Source: Sherman Publications

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Tenure law favors ability first

August 24, 2011

By Joe St. Henry

Review Editor

Newer teachers in Lake Orion who do their jobs well will have more job security thanks to tenure legislation passed in Lansing this summer.

Michigan's new teacher tenure reform law ends the "Last In, First Out" practice that school districts have used to make staffing decisions based solely on seniority. Now administrators can also consider the effectiveness of a teacher when making such choices.

According to Heidi Kast, assistant superintendent of curriculum, instruction and assessment, the new law requires every teacher tenured or not to be formally evaluated on an annual basis starting next fall. Tenured teachers are currently evaluated every three years, while the performance of non-tenured teachers in the district is reviewed annually, she said.

The new law also requires teachers to now work five years in a district before reaching tenure.

"We always look for students to grow academically each year when evaluating teachers," Kast said. "New for us is the formal documentation requirement from the state to be in compliance."

Ineffective teachers in Lake Orion already are dismissed, according to Jeff Faber, a teacher at Oakview Middle School. "They may not be officially fired, but are forced to resign," he said. "They typically realize this field just isn't for them."

Faber agrees with the general intent of the new law. Teachers welcome the opportunity to prove themselves, he said. He seriously questions how the law was developed, however, since teachers were not involved in the process. "Let us share our opinions and hear our side," he insisted.

Furthermore, Faber does not think the way teachers will be evaluated is the most effective. "I don't know how we can be evaluated by just standardized scores," he said. "There are so many other factors involved in student performance."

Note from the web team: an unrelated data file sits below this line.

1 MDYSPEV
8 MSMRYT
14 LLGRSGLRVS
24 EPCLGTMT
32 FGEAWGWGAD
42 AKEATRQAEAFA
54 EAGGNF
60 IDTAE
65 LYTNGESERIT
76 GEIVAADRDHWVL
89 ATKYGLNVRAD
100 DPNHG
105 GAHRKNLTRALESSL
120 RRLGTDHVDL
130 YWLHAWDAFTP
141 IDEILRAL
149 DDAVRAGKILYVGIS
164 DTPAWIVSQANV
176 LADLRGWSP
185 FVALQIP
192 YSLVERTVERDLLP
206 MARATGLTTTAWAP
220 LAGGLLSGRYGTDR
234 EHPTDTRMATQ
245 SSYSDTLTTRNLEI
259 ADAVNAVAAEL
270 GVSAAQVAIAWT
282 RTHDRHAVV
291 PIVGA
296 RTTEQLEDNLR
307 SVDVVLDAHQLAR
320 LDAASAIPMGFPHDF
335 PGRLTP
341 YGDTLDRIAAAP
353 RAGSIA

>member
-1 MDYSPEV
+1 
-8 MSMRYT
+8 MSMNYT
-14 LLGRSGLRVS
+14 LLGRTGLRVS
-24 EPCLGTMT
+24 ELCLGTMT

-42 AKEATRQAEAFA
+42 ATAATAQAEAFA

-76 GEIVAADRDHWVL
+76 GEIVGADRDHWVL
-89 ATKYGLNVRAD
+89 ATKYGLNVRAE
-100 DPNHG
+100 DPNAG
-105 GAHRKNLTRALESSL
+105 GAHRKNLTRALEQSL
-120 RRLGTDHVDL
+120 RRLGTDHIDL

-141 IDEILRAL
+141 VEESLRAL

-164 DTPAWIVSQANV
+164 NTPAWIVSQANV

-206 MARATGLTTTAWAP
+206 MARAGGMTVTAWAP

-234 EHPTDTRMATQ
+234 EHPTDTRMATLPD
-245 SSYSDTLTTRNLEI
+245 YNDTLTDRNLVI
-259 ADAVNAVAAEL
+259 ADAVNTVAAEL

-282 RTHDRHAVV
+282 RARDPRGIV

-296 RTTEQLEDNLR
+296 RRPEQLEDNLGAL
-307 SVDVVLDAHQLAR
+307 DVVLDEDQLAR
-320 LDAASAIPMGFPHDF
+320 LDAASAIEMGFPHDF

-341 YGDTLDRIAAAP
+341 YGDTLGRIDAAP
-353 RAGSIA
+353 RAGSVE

In September, Lake Orion Community Schools Superintendent Marion Ginopolis and Larry Lobert, assistant superintendent of human resources, will make a presentation to the Board of Education with more details on tenure reform and how it may influence teacher evaluations here.

Board President Mary Jo Burchart does not think the new law will have much negative impact on the district. In fact, she said it will give younger teachers more time to receive feedback and improve on things they need to work on as they approach tenure.

While other districts may be more significantly impacted by the law, board trustee Connie Meech did think it may indeed influence decisions here if future teacher layoffs are necessary.

Burchart, however, quickly dismissed any possibility of this law being used to arbitrarily dismiss a tenured instructor.

"I understand the concerns of teachers who may think the district will now be able to get rid of them just because . . .", she said. "We're better than that and wouldn't replace a teacher just because of a personality clash with an administrator or similar issue."

Kast said last year, in anticipation of such tenure reform, the district formed a committee to review and adjust the district's teacher evaluation system. It included the president of the Lake Orion Education Association, administrators and teachers at every level. While there is still work to be done, the process is well underway, she said.

The school board president said people need to focus on the ultimate beneficiaries of the new law students. "The goal of this legislation is to determine who does the best job teaching and that is good for the kids," Burchart said. "There's no need to apologize for that."